Vitamin D article by the prevention team in Woman & Cancer Magazine: Shedding Light on Vitamin D and Cancer by Graham Colditz, MD, DrPH and Hank Dart, SM

Tuesday, June 23, 2009

Monday, May 18, 2009

Potential of Prevention: Asian Americans, Western Culture, and Sun Exposure

A new study this week out of Stanford University found that the more acculturated Asian Americans are, the more likely they are to practice unhealthy patterns of sun exposure (study).

Surveying close to 550 individuals of Asian decent living in northern California, the researchers found that those from families who have been in the US longer, or have lived half or more of their lives in the United States, were much more likely to sunbathe and to prize darker skin than those who lived less time in the US or spent most of their lives in Asia. Strikingly, nearly 60 percent of those raised at least half of their lives in the United States reported that they had practiced sunbathing, whereas only 34 percent of those raised largely in Asia said they did so. Attitudes about safe-sun practices (like using sunscreen) tracked very similarly with levels of acculturation.

With sun exposure the major cause of skin cancer, including deadly melanoma, these results could have obvious health implications for the growing Asian American population in the US, especially since skin cancer diagnoses are often delayed, with more serious results, in Asian groups compared to Caucasians. Clearly, better education of individuals and doctors would be a good first step in addressing this issue.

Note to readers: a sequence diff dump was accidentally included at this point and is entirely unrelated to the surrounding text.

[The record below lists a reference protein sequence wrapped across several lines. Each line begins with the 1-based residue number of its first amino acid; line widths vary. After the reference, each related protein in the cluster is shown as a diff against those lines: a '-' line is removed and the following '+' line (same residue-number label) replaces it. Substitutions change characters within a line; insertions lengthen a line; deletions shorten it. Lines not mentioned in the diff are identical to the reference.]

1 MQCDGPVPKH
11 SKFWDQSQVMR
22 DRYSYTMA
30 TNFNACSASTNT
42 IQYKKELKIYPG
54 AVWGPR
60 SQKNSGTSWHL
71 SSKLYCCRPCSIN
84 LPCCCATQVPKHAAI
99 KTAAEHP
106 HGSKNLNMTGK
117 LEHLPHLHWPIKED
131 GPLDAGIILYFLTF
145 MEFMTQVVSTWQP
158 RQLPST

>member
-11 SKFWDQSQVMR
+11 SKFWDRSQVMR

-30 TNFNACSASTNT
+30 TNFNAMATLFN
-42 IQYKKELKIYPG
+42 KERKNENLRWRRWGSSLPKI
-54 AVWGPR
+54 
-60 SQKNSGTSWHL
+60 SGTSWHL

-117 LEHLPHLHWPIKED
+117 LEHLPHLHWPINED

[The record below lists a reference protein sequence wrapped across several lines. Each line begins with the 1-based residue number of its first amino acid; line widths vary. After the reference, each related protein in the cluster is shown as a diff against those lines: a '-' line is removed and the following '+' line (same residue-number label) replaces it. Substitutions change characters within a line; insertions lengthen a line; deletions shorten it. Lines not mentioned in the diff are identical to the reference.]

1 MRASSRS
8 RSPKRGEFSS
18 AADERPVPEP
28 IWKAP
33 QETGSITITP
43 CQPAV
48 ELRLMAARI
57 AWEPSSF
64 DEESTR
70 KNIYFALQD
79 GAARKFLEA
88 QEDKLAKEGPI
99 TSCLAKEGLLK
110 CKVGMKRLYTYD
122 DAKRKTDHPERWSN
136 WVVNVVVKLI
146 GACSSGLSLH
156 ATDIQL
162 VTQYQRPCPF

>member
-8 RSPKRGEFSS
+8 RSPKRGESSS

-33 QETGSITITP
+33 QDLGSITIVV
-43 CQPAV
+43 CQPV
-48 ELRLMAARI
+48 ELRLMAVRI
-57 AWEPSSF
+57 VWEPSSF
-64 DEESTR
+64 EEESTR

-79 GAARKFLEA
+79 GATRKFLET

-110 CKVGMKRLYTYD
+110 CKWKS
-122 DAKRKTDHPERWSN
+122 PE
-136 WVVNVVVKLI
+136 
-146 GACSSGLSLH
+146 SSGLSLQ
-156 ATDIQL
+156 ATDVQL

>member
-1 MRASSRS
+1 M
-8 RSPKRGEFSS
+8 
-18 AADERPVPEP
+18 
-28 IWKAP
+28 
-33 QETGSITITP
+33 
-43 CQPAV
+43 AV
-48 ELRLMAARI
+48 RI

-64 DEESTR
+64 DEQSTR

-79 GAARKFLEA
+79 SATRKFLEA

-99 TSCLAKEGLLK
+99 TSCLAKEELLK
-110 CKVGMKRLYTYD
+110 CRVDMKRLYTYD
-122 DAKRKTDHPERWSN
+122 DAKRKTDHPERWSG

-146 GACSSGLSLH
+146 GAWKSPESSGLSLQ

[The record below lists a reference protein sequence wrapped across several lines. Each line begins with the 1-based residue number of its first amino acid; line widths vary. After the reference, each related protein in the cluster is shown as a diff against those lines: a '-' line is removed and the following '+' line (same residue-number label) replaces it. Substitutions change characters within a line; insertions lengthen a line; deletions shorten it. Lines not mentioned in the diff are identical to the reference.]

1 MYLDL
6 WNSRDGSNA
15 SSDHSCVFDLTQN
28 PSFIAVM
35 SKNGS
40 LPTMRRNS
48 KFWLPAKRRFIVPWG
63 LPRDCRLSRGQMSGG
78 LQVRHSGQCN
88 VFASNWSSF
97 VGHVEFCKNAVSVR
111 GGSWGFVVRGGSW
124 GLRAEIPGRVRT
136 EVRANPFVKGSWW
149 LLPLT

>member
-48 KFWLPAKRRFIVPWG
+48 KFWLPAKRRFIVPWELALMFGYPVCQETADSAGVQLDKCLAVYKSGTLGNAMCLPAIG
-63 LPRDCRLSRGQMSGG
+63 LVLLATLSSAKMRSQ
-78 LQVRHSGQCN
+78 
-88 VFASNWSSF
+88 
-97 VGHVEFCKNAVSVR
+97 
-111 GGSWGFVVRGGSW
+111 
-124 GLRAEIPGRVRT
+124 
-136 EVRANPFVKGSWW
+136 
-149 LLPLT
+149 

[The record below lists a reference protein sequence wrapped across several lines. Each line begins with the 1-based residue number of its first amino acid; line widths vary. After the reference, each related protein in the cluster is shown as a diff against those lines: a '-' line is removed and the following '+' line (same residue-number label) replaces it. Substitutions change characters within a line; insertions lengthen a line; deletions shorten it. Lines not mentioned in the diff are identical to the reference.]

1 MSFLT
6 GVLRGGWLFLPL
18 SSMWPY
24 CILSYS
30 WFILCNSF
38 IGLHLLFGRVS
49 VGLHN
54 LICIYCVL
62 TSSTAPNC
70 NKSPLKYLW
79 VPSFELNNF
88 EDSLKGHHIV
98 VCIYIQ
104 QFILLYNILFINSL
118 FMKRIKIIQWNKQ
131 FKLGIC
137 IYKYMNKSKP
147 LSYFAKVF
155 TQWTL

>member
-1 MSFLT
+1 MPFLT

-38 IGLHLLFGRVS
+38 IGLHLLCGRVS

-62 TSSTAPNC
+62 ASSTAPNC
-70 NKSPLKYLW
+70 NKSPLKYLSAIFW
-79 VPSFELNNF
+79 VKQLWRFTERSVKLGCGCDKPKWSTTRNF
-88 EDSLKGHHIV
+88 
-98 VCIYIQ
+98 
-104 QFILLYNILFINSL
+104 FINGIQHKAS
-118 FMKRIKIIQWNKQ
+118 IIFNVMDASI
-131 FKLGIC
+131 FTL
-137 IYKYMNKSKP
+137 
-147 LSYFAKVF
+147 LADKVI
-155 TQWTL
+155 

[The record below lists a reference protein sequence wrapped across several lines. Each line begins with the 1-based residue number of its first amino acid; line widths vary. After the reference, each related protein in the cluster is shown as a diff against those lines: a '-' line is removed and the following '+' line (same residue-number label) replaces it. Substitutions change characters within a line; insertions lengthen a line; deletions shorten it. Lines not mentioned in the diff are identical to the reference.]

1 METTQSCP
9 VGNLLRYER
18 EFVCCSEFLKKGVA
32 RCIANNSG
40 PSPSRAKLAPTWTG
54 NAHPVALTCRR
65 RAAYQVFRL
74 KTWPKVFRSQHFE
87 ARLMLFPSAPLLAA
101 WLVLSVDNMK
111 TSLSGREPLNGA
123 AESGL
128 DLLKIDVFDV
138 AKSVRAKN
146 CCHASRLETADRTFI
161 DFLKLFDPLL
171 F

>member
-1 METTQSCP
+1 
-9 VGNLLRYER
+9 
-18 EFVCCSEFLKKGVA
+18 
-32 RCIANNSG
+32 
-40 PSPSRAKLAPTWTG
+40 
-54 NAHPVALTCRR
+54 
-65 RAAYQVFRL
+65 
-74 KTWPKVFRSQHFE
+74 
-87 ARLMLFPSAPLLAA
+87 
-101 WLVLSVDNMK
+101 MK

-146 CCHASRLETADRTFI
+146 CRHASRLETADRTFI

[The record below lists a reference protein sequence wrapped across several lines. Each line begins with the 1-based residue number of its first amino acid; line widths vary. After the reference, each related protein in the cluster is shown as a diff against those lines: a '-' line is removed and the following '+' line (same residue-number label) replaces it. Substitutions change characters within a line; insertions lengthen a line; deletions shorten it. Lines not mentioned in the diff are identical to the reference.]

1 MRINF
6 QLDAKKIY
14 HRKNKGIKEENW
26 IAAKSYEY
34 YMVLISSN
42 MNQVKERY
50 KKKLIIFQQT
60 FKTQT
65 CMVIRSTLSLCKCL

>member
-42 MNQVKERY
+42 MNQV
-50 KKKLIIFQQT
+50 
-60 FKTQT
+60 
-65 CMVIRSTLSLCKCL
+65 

Beyond this, though, this paper further reinforces what we’ve known in public health for years now: that culture can have a large influence on health behaviors and rates of chronic diseases. Previous studies in Asian populations have found that as immigrants to the US adopt its Western culture, their rates of diseases like heart disease and colon cancer rise to match, or even exceed, those of the US average (figure).

While such findings can certainly be viewed through a gloomy lens, they have a positive side as well: they show the potential power of prevention. If population changes in lifestyle that raise the risk of disease can change so quickly, they also have the potential to move in healthful directions as well.

Of course, it takes a concerted effort from government, communities, and individuals alike to effect such changes, even small ones, populations wide. But it can happen with a combination of large and small steps. So, as you put on your sunscreen, buy your fruits and vegetables, and get outside for a walk, remember you’re not only helping yourself but also helping create a culture of healthfulness that will benefit those around you as well.

Articles referenced:
Gorell E, et al. Adoption of western cultures by Californian Asian Americans: Attitudes and practices promoting sun exposure. Arch Dermatol. 145(5):552-556, 2009.

Flood DM, et al. Colorectal cancer incidence in Asian migrants to the United States and their descendants. Cancer Causes and Control. 11: 403±411, 2000.

Related web resources:
Your Disease Risk -- Melanoma

Cancer Prevention -- Google Knol